Thursday, August 13, 2009

Yet Another Opinion on Francis Collins' Confirmation to the NIH

Some people are really worried that Francis Collins, a well-qualified scientist and out-spoken, moderate Christian will soon be in charge of the National Institutes of Health. For example, Jeff Schweitzer, a marine biologist, neurophysiologist, and the author of Beyond Cosmic Dice, writing in Religion and Science Today, says:
When I worked at the White House as the assistant administrator for international science and technology in the Clinton administration, our paths crossed a few times, and he always left a favorable impression. Nevertheless, I am deeply disappointed in the choice of Collins to lead the NIH. Collins has become the public face for the insupportable idea that science and religion are compatible, and therein we discover the real problem with Obama’s nominee. His appointment gives that curious notion a patina of legitimacy when, in fact, science and religion are no more miscible than oil and water.[1]
I recently was asked to write a response to his article and submitted the following short essay:

Having just read Mr. Schweitzer's, letter, I noted several odd positions in his worries about Francis Collins, a Christian, being appointed as head of NIH. First, for example, why is it that science and religion are somehow incompatible because one discipline searches for mechanisms while the other discipline appeals to purpose? On this view, it looks like there should be no conflict, thus Mr. Schweitzer's oil and water analogy seems misapplied.

Second, Mr. Schweitzer holds that "Religion seeks meaning and the answer to 'why' the world is as we know it, based on the unquestioned assumption that such meaning and purpose exist." On the contrary, even atheists hold that life can have meaning without there being some grand purpose to it all. So it is hardly necessary that religion confuse meaning with purpose, much less hold it as an unquestioned assumption that they both exist. For instance, I happen to hold there is both meaning and purpose in life; but, I question those assumptions almost everyday as a professional philosopher and as an advocate of the religious life.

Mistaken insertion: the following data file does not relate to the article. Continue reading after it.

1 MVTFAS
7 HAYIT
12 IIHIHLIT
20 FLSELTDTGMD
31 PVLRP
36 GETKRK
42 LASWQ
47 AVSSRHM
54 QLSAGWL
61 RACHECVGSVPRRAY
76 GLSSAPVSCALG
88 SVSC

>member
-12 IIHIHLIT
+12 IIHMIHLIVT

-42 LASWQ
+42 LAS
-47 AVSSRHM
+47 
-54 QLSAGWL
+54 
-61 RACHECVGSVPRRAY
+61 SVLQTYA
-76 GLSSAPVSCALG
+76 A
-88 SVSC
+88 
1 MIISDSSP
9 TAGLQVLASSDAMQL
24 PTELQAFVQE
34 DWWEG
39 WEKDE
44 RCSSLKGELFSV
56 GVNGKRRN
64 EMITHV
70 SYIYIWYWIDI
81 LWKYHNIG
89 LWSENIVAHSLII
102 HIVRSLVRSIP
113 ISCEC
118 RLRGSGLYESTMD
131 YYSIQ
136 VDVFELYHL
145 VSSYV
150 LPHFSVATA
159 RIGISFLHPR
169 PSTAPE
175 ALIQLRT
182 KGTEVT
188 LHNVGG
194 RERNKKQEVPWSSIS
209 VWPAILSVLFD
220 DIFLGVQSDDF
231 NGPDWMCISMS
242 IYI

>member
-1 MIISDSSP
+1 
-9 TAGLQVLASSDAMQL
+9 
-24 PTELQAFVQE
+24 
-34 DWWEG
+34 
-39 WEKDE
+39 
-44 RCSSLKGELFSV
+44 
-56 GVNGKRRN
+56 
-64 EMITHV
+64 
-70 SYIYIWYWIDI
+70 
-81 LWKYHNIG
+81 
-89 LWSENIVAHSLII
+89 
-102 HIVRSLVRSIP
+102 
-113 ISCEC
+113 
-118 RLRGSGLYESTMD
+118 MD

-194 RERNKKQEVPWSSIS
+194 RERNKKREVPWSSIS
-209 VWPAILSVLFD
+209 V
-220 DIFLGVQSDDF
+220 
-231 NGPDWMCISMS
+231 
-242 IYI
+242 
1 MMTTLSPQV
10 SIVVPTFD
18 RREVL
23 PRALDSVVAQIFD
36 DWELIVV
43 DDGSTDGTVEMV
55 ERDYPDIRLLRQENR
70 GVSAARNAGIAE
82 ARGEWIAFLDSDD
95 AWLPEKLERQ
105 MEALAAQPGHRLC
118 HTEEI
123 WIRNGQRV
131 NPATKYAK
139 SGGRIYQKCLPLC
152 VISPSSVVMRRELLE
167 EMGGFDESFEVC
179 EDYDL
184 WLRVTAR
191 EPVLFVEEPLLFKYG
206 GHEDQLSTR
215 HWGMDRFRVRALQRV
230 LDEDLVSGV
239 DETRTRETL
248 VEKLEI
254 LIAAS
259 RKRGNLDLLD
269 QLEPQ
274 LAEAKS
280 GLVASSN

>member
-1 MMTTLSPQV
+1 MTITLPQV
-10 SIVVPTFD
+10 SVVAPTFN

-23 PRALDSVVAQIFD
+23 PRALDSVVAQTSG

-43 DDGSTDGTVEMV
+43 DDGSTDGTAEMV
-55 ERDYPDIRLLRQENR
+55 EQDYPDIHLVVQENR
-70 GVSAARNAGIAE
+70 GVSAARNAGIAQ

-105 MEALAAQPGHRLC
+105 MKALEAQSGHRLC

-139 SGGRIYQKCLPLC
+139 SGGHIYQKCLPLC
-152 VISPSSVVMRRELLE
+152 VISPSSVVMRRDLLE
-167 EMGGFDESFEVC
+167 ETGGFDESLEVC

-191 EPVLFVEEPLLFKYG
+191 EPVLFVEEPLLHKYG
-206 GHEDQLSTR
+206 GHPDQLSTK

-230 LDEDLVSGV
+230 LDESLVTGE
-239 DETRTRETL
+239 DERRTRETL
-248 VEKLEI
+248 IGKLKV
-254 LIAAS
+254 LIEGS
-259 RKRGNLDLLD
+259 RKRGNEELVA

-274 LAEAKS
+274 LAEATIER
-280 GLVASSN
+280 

Finally, as I'm sure others will point out, the following argument of Schweitzer's is inadequate: since God is all knowing, God would know "every animal that would exist." That God knows all the possibilities for how random processes might obtain should not be confused with God knowing all and exactly what must obtain. The latter view affirms a kind of puppet determinism on God that is now (happily) passing out of fashion in Christian metaphysics, and is hardly an axiom of a life of faith. I affirm evolution and also happen to believe in God. Luckily, the US will soon have a director of the NIH that thinks likewise.

Brint Montgomery, Ph.D.
Chair, Dept. of Philosophy
Southern Nazarene University
Oklahoma City, OK 73008



[1] Jeff Schweitzer "Another Opinion on Francis Collins Confirmation" Religion and Science Today August 11, 2009.

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At 12:57 PM, Blogger Chad said...

To what venue was your response to Schweitzer submitted? - Eich

At 2:22 PM, Blogger Brint Montgomery said...

chad, it's noted in the reference. Just look below this article:

Jeff Schweitzer "Another Opinion on Francis Collins Confirmation" Religion and Science Today August 11, 2009.

At 11:08 AM, Blogger Chad said...

AHA! I read your comments as if you were asked to write a response to be included in some form of publication (although the internet certianly has blurred the lines of what it means for something to be published). I thought that was simply a link to Schweitzers article. Also, your trap door spider post, specifically the linked video, led me to pause in both wonder and terror. Strangely it caused me to spend a few minutes contimplating my own mortality.


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